Ethiopian political dispute comes to United States

By Jim Snyder , The Hill / September 21, 2007

Members of an Ethiopian opposition party who were jailed for 20 months in connection with a disputed election are lobbying the Bush administration and Congress to pressure Ethiopia to support a more open and democratic society.

Members of the Coalition for Unity and Democracy (CUD) delegation also plan to travel to various U.S. cities in an effort to continue to organize Ethiopian-Americans and to thank them for providing financial and political support during their incarceration.

The CUD members were among a group of 38 who were pardoned in July after being imprisoned since November 2005. They had been arrested after months of unrest in Ethiopia that followed elections in May of that year.

A report written by the European Union called the election the “most competitive” Ethiopia had ever held, but said it was “marred by irregular practices, confusion and lack of transparency.” The report credited the government for allowing relatively unbiased campaign coverage in the weeks before the election but said support of Democratic institutions waned in the weeks following the disputed vote.

Government police reportedly arrested as many as 30,000 people in the weeks after the elections. Most were released soon after, but around 70 top CUD members were kept in jail, drawing condemnations from human rights groups and foreign governments.

Most were released in July and August after receiving pardons.

Ethiopia’s ambassador to the United States, Samuel Assefa, said the government had hoped the pardons would be the start of “a new chapter allowing us to reinvigorate the democratic process and enable healing to begin.” He said no other members of the CUD remain in jail.

While human rights groups condemned the government for the arrests, Samuel said the pardons were not issued earlier because the government did not want to impinge upon the independence of the judiciary.

“We have to be as fastidious as we can to support the rule of law and the Constitution,” he said.

The pardons came after eight months of negotiations from a group of elders. CUD members said they signed the letters seeking the pardons, which included apologies to the government, even though they believed they had not committed any crimes.

“For the sake of political stability and political dialogue we decided to accept the proposal from the elders,” said CUD member Gizachew Shiferaw, who was elected to a seat in parliament but refused to accept it unless the government agreed to a list of eight conditions CUD members said would promote democracy.

Samuel said CUD letters seeking pardons amounted to an admission of guilt. “Expressions of remorse are not compatible with allegations of trumped-up charges,” he said.

The members had been sentenced to life in prison just days before the pardons were granted.

Gizachew and two other CUD members who met with The Hill this week said they endured harsh conditions in prison as the legal process dragged on. CUD President Hailu Shawel said he was put in a small, cold room after his arrest.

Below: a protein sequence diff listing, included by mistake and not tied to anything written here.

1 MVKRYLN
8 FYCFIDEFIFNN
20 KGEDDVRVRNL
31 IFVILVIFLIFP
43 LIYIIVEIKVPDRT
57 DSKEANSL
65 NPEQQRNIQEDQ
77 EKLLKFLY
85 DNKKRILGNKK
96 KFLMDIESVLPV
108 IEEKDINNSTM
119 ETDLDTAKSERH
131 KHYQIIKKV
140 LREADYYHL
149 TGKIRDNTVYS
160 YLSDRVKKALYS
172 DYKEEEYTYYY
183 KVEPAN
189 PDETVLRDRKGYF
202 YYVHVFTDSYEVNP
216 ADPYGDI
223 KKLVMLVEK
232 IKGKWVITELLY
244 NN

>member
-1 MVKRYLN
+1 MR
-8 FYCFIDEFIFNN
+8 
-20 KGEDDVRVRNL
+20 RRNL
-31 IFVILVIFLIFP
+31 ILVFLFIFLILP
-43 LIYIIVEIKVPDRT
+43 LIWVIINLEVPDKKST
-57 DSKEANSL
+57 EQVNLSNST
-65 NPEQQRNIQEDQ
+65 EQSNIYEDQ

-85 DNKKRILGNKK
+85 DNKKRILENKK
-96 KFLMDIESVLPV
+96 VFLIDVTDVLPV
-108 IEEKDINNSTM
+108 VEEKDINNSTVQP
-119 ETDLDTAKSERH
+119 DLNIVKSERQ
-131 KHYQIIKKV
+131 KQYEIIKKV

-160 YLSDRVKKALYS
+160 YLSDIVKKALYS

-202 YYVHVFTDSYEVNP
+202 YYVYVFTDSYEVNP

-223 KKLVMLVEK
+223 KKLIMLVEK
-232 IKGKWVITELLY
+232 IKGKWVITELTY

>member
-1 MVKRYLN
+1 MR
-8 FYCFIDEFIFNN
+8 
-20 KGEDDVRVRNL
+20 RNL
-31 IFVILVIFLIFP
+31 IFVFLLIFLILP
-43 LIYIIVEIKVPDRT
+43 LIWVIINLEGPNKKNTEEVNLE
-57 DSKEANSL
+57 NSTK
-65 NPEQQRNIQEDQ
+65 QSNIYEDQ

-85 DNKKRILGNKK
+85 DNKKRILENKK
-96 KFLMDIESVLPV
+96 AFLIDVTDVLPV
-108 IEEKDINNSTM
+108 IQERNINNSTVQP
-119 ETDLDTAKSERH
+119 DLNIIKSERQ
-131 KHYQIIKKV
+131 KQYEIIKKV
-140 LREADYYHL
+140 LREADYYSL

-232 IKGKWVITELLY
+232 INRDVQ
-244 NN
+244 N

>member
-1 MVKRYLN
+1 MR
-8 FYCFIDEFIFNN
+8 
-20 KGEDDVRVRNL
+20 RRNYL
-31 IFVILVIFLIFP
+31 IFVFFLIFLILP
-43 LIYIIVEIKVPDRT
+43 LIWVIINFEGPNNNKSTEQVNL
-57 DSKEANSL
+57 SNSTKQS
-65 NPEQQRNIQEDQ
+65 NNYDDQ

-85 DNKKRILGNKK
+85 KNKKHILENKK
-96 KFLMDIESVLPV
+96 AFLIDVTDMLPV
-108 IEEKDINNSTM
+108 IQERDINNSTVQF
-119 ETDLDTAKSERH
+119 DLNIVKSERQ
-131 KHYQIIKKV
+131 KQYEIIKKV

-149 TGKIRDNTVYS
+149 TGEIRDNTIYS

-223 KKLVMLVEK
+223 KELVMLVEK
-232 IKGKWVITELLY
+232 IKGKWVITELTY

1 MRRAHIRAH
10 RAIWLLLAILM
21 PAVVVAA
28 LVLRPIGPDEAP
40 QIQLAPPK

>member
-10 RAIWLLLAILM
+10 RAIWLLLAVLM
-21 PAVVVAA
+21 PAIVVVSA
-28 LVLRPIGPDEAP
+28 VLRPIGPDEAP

“I wasn’t allowed to see the sun for a month,” he said. “A man of my age is not going to thrive in that environment.”

Hailu, who is now 71, suffers from diabetes and back pain that requires he use a cane when he walks. Another cell was infested with bugs, he said.

“They would migrate from the cracks in the wall in the middle of the night and come down and give you the treatment,” he recalled.

Conditions improved, Hailu said, when after two months he was transferred to a jail. But he and other CUD members were locked up with criminals even though they believed they were political prisoners.

Samuel denied that the CUD members were jailed because of politics.

Hailu said the U.S. government should do more to ensure human rights are protected in Ethiopia. He believes the U.S. hasn’t because Prime Minister Meles Zenawi is seen as an ally in the war on terror.

“This is where the U.S. is casting a blind eye. They don’t want to see the truth.”

In the protests that followed the election, 193 civilians died and six police officers were killed. The imprisonments and the crackdown on the protests led to an effort in Congress to tie U.S. aid to Ethiopian promises to create an independent judiciary and free press and to support human rights.

The House Foreign Affairs Africa and Global Health subcommittee passed the Ethiopia Democracy and Accountability Act of 2007, authored by chairman Donald Payne (D-N.J.), last spring.

A scheduled markup in the full committee in June was delayed at the urging of the group of elders, who said the measure could complicate their efforts to negotiate the release of the prisoners.

Gizachew and fellow CUD leader Bruck Kebede said using diplomatic back channels to improve Ethiopia’s democratic systems may be more expedient and effective than passing legislation. Hailu said he wanted to see Congress pass the bill.

“The ultimate desire is for all principles contained in the bill to be implemented,” Bruck said.

Samuel said the House bill would “drive a wedge between the two countries.”

“Considerations of this nature should be made soberly. This bill wouldn’t pass the sobriety test,” he said.

CUD members had met with the offices of Sen. Barack Obama (D-Ill.) and Reps. Payne and Chris Smith (R-N.J.), and had scheduled a meeting with Sen. Patrick Leahy (D-Vt.). They were also working to meet with State Department officials.